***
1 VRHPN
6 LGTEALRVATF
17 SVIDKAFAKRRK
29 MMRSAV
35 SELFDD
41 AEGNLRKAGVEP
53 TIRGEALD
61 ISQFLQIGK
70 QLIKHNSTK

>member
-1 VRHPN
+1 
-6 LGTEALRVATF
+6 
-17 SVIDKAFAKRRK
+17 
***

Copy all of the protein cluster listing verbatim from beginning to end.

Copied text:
1 VRHPN
6 LGTEALRVATF
17 SVIDKAFAKRRK
29 MMRSAV
35 SELFDD
41 AEGNLRKAGVEP
53 TIRGEALD
61 ISQFLQIGK
70 QLIKHNSTK

>member
-1 VRHPN
+1 
-6 LGTEALRVATF
+6 
-17 SVIDKAFAKRRK
+17 